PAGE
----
Bode Plot creation example(http://lpsa.swarthmore.edu/Bode/BodeExamples.html#ex3)

  • Function with pole at origin


Bode plot creation example http lpsa swarthmore edu bode bodeexamples html ex34

Bode Plot creation example(http://lpsa.swarthmore.edu/Bode/BodeExamples.html#ex3)

  • Function with repeated real poles,negative constant


Bode plot creation example http lpsa swarthmore edu bode bodeexamples html ex35

Bode Plot creation example(http://lpsa.swarthmore.edu/Bode/BodeExamples.html#ex3)

  • Function with complex conjugate poles


Bode plot creation example http lpsa swarthmore edu bode bodeexamples html ex36

Bode Plot creation example(http://lpsa.swarthmore.edu/Bode/BodeExamples.html#ex3)

  • Function with multiple polesatorigin, complexconjugatezeros


Bode plot creation example http lpsa swarthmore edu bode bodeexamples html ex37

Bode Plot creation example(http://lpsa.swarthmore.edu/Bode/BodeExamples.html#ex3)

  • Function with multiple polesatorigin, complexconjugatezeros


Bode plot creation example http lpsa swarthmore edu bode bodeexamples html ex38

Bode Plot creation example(http://lpsa.swarthmore.edu/Bode/BodeExamples.html#ex3)

  • Function with time delay


Bode stability plot6

BODE STABILITY PLOT

  • Developing a Bode Plot from the Transfer Function


Bode stability plot7

BODE STABILITY PLOT

  • Derivation for a First Order Process


Bode stability plot8

BODE STABILITY PLOT

  • Properties of Bode Plots


Bode stability plot9

BODE STABILITY PLOT

  • Bode Plot of Complex Transfer Functions

  • Break transfer function into a product of simple transfer functions.

  • Identify Ar(ω) and Φ(ω) of each simple transfer function from Table 11.1.

  • Combine to get Ar(ω) and Φ(ω) for complex transfer function according to properties.

  • Plot results as a function of ω.


Bode stability plot10

BODE STABILITY PLOT

  • BODE PLOTS CAN BE PLOTTED FROM TRANSFER FUNCTIONS

    • WE CAN SET UP THE TRANSFER FUNCTION: Y(s) – Gp(s)C(s) WHERE C(s) IS THE SINUSOIDAL INPUT

    • AN INVERSE LaPLACE TRANSFORM OF THE RESULT THEN PROVIDES A TIME FUNCTION


Bode stability plot11

BODE STABILITY PLOT

  • TAKING THIS TO A LIMIT TO ELIMINATE TRANSIENTS THAT WILL DECAY LEAVES THE STANDING WAVE FUNCTION

    • THIS CAN BE USED TO EVALUATE Ar AS A FUNCTION OF ω

    • AND φ AS A FUNCTION OF ω

    • TABLE 11.1 PROVIDES FUNCTIONS TO CALCULATE Ar AND φ FOR A NUMBER OF COMMON TRANSFER FUNCTIONS


Bode stability plot12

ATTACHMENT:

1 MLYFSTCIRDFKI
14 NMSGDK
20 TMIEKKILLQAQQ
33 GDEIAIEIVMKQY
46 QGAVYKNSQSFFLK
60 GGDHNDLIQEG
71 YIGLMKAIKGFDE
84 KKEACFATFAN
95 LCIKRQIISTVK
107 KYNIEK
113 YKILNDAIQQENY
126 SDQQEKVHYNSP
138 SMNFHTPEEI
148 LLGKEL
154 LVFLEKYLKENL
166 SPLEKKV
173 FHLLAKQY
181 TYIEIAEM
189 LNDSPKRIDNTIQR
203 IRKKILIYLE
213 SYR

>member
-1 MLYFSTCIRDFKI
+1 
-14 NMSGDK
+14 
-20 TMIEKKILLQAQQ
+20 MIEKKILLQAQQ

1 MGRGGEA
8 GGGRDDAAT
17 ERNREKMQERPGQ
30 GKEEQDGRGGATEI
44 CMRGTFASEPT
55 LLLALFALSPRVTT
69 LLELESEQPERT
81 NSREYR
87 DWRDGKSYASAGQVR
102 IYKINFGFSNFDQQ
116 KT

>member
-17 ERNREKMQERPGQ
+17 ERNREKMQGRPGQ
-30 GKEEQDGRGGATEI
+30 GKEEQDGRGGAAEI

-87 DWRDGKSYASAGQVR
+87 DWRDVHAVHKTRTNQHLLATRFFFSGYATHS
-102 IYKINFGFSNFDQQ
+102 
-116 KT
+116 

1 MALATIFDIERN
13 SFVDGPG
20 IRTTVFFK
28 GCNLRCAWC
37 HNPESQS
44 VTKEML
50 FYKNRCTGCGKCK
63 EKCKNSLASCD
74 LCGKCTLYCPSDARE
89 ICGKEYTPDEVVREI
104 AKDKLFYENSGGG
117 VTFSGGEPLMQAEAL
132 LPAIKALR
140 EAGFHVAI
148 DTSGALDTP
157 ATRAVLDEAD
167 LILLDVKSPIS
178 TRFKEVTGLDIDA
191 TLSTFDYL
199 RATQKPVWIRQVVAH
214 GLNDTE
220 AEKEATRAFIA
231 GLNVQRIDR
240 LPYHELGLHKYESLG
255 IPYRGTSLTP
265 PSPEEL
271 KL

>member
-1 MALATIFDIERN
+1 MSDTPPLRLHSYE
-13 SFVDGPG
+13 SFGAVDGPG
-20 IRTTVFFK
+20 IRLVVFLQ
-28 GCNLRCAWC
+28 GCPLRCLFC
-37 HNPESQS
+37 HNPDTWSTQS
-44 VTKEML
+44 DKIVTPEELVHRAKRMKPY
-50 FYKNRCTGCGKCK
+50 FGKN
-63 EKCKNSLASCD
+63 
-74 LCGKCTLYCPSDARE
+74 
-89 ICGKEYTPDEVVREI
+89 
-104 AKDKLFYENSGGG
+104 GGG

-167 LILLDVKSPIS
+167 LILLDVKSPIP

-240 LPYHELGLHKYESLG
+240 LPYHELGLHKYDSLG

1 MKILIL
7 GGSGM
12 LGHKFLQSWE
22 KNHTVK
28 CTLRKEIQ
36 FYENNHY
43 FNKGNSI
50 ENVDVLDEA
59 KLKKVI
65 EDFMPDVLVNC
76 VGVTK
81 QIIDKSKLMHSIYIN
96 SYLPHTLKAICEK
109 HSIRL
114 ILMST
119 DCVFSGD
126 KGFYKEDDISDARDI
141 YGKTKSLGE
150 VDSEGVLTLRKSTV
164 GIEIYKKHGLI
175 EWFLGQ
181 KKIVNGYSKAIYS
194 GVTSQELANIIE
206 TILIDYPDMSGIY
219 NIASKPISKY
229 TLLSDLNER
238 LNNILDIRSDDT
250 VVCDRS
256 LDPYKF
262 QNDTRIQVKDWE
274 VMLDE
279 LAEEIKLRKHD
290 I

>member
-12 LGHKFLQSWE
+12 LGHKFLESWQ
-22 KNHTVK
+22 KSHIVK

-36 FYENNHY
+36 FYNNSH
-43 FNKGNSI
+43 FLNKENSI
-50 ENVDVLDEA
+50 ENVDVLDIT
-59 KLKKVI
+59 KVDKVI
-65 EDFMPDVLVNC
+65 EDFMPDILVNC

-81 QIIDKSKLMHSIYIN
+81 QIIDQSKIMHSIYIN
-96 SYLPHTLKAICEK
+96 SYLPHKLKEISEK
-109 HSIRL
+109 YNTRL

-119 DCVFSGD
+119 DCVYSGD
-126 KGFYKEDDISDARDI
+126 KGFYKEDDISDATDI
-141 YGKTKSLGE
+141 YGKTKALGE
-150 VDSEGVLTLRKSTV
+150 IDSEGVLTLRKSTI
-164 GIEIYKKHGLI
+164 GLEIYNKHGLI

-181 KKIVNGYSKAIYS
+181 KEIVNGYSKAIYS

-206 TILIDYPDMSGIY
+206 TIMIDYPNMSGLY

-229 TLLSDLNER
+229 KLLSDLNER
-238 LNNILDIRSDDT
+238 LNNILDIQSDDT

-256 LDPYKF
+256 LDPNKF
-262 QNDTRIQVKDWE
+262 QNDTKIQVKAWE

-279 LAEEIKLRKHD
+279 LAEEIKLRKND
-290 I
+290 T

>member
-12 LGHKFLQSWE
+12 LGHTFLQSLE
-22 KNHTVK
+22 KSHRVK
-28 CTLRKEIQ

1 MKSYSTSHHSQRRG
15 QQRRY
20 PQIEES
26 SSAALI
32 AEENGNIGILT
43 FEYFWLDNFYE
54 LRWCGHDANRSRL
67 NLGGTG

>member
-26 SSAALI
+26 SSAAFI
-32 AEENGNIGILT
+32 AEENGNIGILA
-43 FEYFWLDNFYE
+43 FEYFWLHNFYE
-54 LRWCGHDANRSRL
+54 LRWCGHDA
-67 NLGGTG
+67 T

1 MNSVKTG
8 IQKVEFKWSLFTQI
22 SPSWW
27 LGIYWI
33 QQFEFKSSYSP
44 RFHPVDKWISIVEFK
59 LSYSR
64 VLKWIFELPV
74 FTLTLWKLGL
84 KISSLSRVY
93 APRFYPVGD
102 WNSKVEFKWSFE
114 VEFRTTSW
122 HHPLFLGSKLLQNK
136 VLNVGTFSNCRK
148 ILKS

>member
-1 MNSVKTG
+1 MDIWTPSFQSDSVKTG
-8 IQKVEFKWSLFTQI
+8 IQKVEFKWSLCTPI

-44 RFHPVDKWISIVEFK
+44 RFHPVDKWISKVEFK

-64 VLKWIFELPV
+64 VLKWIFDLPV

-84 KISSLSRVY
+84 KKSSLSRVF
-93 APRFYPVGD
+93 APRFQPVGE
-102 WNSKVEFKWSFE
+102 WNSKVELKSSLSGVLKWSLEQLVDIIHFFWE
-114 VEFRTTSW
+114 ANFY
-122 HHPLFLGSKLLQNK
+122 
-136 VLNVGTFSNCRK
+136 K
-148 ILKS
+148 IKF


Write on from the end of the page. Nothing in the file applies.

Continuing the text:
BODE STABILITY PLOT

  • GAIN MARGIN AND PHASE MARGIN

    • THE BODE STABILITY CRITERION IS EVALUATED AT THE POINT WHERE φ IS EQUAL TO -180°.

    • THE FREQUENCY AT THIS POINT IS CALLED THE CRITICAL FREQUENCY


Bode stability plot13

BODE STABILITY PLOT

  • GAIN MARGIN AND PHASE MARGIN

    • THE VALUE OF Ar CALCULATED AT THE CRITICAL FREQUENCY, Ar* DETERMINES THE PROCESS STABILITY

    • THIS IS EXPRESSED AS THE GAIN MARGIN:

    • WHEN GM > 1, THE SYSTEM IS STABLE


Bode stability plot14

BODE STABILITY PLOT

  • GAIN MARGIN AND PHASE MARGIN

    • THE PHASE MARGIN IS THE VALUE OF THE PHASE ANGLE AT THE POINT WHERE Ar = 1 AND IS RELATIVE TO THE PHASE ANGLE OF -180°:

      (EQUATION 11.3.2)

    • THE FREQUENCY WHERE THIS CONDITION OCCURS IS CALLED THE CROSSOVER FREQUENCY


Bode stability plot15

BODE STABILITY PLOT

  • PULSE TEST

  • THIS IS AN OPEN LOOP TEST USED TO OBTAIN THE VALUES NECESSARY TO CREATE A BODE PLOT

  • RESULTS COMPARE THE AMPLITUDE AND THE DURATION TIMES FOR THE INPUT AND OUTPUT VALUES FOR AN OPEN LOOP.

  • THESE ARE USED WITH EQUATIONS 11.4.1 THROUGH 11.4.8 TO OBTAIN THE BODE PLOT


Bode stability plot16

BODE STABILITY PLOT

  • PULSE TEST EXAMPLE


Bode stability plot17

BODE STABILITY PLOT

  • Developing a Pulse Test Process Transfer Function


Bode stability plot18

BODE STABILITY PLOT

  • Limitations of Transfer Functions Developed from Pulse Tests

    • They require an open loop time constant to complete.

    • Disturbances can corrupt the results.

    • Bode plots developed from pulse tests tend to be noisy near the crossover frequency which affects GM and PM calculations.


Nyquist diagram

NYQUIST DIAGRAM

  • PULSE TEST

  • COMBINES THE VALUE OF Ar AND φ ON A SINGLE DIAGRAM

  • OTHERWISE IT HAS NO ADVANTAGE OVER THE BODE PLOTS


Closed loop frequency response

Closed Loop Frequency Response

  • REFERENCE FIGURE 11.6.1


Example of a closed loop bode plot

Example of a Closed Loop Bode Plot

  • REFERENCE FIGURE 11.6.2


Analysis of closed loop bode plot

Analysis of Closed Loop Bode Plot

  • REFERENCE FIGURE 11.6.2

    • At low frequencies, the controller has time to reject the disturbances, i.e., Ar is small.

    • At high frequencies, the process filters (averages) out the variations and Ar is small.

    • At intermediate frequencies, the controlled system is most sensitive to disturbances.

    • The peak frequency indicates the frequency for which a controller is most sensitive.